iHows in the iWorld: A Guide to the iPhone and iPad is a hands-on introductory course that will acquaint the students with the world of modern technology. The class will cover the basics of navigation, settings, email, FaceTime, and using the camera. The students will learn how to share pictures with friends and family through messaging, emails, and Facebook. Students will also be taught how to navigate the web and media such as Facebook and using the iPhone and iPad. Dr. Bill Jaber, professor of computer information systems, will teach the five-week course on Thursdays from 5–7 p.m., Jan. 19 - Feb. 16.

Basic Computer will teach the basics of computers, how to send and receive emails, search the internet, and keep in touch through social media. Students are encouraged to bring a 2GB flash drive to class. Rhonda Graham will teach the five-week course on Tuesdays from 5:15–7 p.m., beginning Feb. 28.

Word and Excel for Beginners will introduce students to the basic concepts of the programs. The goal is to provide each student with the knowledge to create simple documents and spreadsheets. Students are encouraged to bring a 2GB USB flash drive to class. Graham will also teach this five-week course on Thursdays from 5:15–7 p.m., beginning March 2.

Tennessee in Tennis Shoes: A Traveling History Course is a class for the active learner. The course will visit five historical sites in Tennessee, and students will be able to choose which trips they want to take. Travel costs and admission fees apply. David Altopp will teach the five-week course, and the first and only class meeting will be on Tuesday, March 14.

Students in the Southern Literature course will read novels and poems by distinguished Southern authors. Students will discuss how the writers portray, critique, and reflect on Southern history, culture, and religion. The class will host Pulitzer-winning author Robert Olen Butler during the final class meeting. Dr. William Woolfitt, assistant professor of creative writing, will teach the five-week course on Thursdays, 2:35–3:25 p.m., Jan. 26 - Feb. 23.

People Like Us: Kin, Couples and Singleness in our Families will look at the changes and challenges in the American family. The course will examine the public family, considering the kaleidoscope of family patterns, and the economics and social bonds of family life. The class will also look at the private family and consider family dynamics, including male and female patterns of interaction, becoming single, dating again, the complexities of blended families, and the importance of grandparents. Dr. Karen Mundy-Judkins, a professor of sociology, will teach the five-week course on Mondays from 4:30–5:45 p.m., Jan. 23 - Feb. 20.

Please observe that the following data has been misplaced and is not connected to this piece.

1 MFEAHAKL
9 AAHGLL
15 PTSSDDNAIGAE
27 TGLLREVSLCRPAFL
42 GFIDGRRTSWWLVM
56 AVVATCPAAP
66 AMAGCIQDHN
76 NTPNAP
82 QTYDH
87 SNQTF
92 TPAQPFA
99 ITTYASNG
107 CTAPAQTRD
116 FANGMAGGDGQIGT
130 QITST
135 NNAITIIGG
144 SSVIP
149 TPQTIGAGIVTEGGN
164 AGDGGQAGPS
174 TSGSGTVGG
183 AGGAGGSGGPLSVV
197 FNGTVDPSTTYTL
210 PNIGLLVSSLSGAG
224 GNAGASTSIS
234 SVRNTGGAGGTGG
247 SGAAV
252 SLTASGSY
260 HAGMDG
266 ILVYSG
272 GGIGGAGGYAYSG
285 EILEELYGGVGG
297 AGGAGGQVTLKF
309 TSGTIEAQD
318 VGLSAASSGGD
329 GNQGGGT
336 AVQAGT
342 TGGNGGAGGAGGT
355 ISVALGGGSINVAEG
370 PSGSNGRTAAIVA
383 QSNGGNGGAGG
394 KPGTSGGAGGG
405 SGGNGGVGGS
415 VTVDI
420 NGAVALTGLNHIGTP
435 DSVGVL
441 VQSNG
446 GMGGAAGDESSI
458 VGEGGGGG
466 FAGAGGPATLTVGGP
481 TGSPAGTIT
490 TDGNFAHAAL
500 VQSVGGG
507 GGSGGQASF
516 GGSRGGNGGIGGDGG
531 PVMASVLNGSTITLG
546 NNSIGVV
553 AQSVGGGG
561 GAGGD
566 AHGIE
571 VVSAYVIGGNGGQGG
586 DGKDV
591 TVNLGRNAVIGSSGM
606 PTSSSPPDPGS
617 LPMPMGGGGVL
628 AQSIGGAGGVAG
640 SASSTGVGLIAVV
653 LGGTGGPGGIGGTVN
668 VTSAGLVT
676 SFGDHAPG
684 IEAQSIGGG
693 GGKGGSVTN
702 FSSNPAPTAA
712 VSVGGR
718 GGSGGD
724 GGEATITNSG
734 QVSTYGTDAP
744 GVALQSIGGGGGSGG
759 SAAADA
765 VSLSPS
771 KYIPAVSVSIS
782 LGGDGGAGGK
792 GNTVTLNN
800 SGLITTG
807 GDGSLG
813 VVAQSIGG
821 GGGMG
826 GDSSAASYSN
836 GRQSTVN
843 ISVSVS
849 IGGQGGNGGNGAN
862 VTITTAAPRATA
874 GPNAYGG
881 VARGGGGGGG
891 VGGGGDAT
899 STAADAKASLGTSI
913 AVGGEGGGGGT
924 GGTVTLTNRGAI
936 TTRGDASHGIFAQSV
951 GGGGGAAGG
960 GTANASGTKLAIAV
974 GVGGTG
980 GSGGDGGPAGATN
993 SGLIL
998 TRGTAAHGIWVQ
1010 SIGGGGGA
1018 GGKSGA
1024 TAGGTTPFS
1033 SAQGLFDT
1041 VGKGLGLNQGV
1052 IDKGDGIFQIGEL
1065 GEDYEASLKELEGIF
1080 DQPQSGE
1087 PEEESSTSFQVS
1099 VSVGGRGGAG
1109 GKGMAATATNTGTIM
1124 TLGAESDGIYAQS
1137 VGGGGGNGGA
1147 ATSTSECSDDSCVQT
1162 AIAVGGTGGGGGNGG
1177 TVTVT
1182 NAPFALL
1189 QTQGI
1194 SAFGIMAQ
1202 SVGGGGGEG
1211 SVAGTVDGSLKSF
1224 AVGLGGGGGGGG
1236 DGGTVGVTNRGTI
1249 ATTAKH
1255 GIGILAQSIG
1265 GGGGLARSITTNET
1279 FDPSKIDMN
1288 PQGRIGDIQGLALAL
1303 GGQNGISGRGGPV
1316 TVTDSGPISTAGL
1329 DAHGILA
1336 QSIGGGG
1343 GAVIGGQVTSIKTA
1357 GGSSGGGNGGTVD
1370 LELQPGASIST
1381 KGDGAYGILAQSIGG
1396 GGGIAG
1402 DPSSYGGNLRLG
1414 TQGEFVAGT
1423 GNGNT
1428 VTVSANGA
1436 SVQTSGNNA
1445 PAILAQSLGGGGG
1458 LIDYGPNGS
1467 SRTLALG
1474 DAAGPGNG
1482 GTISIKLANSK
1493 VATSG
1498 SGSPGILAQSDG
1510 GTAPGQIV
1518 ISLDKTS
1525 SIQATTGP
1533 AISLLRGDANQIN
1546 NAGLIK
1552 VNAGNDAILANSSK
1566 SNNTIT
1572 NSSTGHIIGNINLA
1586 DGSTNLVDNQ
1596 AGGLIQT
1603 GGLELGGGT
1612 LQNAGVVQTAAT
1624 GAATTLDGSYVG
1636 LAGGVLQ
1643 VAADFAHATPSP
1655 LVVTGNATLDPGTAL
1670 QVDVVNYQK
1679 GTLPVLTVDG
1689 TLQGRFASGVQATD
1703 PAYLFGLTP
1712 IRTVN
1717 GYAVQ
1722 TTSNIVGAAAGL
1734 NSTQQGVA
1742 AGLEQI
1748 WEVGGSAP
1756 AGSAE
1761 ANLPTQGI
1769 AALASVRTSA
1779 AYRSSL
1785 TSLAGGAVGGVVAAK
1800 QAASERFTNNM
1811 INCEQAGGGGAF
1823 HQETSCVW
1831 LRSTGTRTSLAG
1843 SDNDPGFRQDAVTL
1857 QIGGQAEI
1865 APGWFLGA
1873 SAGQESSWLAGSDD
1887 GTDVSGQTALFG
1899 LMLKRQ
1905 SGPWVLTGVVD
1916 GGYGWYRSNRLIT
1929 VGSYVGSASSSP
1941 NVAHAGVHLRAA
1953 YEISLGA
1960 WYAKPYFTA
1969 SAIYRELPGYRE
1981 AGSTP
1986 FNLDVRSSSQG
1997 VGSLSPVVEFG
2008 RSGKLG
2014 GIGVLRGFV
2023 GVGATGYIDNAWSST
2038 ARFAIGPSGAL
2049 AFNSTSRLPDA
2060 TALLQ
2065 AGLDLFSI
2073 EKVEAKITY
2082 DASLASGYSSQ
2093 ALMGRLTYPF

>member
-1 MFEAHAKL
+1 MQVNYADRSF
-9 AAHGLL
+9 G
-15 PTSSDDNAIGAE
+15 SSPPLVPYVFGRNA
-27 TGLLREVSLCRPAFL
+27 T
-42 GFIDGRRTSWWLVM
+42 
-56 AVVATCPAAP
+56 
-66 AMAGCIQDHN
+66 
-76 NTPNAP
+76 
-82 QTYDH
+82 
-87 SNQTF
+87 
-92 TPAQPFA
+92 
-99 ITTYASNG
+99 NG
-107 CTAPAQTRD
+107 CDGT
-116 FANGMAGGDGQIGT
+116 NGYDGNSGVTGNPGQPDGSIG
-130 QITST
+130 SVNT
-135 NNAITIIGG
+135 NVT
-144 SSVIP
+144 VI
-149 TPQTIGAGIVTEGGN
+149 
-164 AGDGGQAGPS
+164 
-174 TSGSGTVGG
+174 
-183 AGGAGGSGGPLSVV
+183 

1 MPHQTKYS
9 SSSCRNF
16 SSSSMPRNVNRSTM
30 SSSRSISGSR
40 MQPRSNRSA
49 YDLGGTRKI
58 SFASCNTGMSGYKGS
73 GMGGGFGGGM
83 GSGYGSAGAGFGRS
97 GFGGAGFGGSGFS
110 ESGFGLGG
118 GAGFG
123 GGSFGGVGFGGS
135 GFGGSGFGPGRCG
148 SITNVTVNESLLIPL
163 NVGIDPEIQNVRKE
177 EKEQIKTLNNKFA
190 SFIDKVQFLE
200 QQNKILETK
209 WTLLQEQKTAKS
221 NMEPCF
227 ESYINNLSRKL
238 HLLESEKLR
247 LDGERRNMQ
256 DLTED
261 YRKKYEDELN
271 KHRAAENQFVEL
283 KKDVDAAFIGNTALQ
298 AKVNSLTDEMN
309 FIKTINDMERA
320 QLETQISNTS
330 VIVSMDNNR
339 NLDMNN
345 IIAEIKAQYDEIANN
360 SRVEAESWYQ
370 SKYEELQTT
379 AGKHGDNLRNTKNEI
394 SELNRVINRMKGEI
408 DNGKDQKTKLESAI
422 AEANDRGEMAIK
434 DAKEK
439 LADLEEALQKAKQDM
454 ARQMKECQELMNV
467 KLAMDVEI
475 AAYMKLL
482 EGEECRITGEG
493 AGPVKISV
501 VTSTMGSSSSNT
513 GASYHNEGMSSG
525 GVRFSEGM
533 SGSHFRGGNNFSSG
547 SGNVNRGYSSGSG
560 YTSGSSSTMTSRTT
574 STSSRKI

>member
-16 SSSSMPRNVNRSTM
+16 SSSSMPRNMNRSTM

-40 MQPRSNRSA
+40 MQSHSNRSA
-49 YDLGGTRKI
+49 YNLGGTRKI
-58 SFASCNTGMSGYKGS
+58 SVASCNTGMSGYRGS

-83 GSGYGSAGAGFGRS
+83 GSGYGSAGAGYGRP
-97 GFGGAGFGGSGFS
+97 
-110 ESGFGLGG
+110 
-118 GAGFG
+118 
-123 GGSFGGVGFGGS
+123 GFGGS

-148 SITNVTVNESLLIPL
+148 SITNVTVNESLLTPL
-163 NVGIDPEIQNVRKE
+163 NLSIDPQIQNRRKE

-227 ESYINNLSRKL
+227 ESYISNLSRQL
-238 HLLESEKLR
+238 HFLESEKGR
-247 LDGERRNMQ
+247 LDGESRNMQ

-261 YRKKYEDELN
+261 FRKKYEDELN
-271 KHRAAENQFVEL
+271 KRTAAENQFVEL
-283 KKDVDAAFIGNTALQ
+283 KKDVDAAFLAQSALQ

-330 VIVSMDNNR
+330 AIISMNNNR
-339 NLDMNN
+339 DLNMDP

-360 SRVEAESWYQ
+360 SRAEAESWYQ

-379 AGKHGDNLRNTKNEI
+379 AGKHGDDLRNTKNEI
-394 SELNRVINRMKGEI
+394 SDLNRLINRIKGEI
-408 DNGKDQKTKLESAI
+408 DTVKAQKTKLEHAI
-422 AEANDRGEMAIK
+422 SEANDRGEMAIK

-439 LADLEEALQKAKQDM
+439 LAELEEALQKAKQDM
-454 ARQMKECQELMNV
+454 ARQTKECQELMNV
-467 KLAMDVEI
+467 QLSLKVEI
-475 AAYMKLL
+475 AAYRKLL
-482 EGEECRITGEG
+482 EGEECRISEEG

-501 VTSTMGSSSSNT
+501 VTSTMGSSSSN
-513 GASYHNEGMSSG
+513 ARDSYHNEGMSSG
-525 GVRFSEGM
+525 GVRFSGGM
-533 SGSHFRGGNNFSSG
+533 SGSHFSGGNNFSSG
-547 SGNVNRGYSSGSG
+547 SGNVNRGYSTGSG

The Music of Christian Hymnody will examine the wide range of Christian hymns. Topics to be covered include the relationship between text and music, style in historical context, and strategies for thoughtful criticism and appreciation. Dr. John Wykoff, assistant professor of music theory and composition, will teach the six-week course on Mondays from 5–6 p.m., Jan. 16 - Feb. 20.

Scotland: Then and Now will look at the highlights of Scotland’s long and rich history. Beginning with the origins of the Scottish people and exploring a few of the individuals and incidents that have set this small country apart such as William Wallace and Mary Queen of Scots, the Highland Clearances, and the calls for independence. The course will focus on bringing the sights and sounds of the Scottish Isles to the classroom. Dr. Timothy Lay, adjunct instructor of history, will teach the five-week course on Mondays and Wednesdays from 4–5:15 p.m., Feb. 6 - March 15.

Registration will take place on January 5, 6, and 9 in the Communication Arts Building, Room 113, from 8:30 a.m.–1:30 p.m. Registration will then be moved to the Higginbotham Administration Building, Room 214, from January 10 – 24. The final day to register is Jan. 24.

Fast Track registration will not be offered this semester.

Lee’s Encore Program is a part of the university’s commitment of service to the community.

For more information, visit Encore or contact Community Relations at communityrelations@leeuniversity.edu or by calling 423-614-8598.